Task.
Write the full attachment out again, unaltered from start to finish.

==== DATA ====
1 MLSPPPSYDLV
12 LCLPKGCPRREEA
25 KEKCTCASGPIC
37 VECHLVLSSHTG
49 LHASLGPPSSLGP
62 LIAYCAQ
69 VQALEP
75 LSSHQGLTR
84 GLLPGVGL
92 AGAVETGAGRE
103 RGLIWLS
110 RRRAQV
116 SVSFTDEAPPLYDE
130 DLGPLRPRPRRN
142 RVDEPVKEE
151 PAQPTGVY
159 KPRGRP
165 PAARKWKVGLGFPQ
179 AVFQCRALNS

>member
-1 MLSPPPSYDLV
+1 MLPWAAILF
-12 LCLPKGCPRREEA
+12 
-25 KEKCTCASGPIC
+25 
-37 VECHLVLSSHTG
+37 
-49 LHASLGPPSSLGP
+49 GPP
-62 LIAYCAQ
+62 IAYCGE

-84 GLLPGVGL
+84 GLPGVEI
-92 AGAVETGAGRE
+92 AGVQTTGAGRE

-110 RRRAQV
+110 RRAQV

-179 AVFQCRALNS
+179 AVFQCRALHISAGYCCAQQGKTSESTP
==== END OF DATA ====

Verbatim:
1 MLSPPPSYDLV
12 LCLPKGCPRREEA
25 KEKCTCASGPIC
37 VECHLVLSSHTG
49 LHASLGPPSSLGP
62 LIAYCAQ
69 VQALEP
75 LSSHQGLTR
84 GLLPGVGL
92 AGAVETGAGRE
103 RGLIWLS
110 RRRAQV
116 SVSFTDEAPPLYDE
130 DLGPLRPRPRRN
142 RVDEPVKEE
151 PAQPTGVY
159 KPRGRP
165 PAARKWKVGLGFPQ
179 AVFQCRALNS

>member
-1 MLSPPPSYDLV
+1 MLPWAAILF
-12 LCLPKGCPRREEA
+12 
-25 KEKCTCASGPIC
+25 
-37 VECHLVLSSHTG
+37 
-49 LHASLGPPSSLGP
+49 GPP
-62 LIAYCAQ
+62 IAYCGE

-84 GLLPGVGL
+84 GLPGVEI
-92 AGAVETGAGRE
+92 AGVQTTGAGRE

-110 RRRAQV
+110 RRAQV

-179 AVFQCRALNS
+179 AVFQCRALHISAGYCCAQQGKTSESTP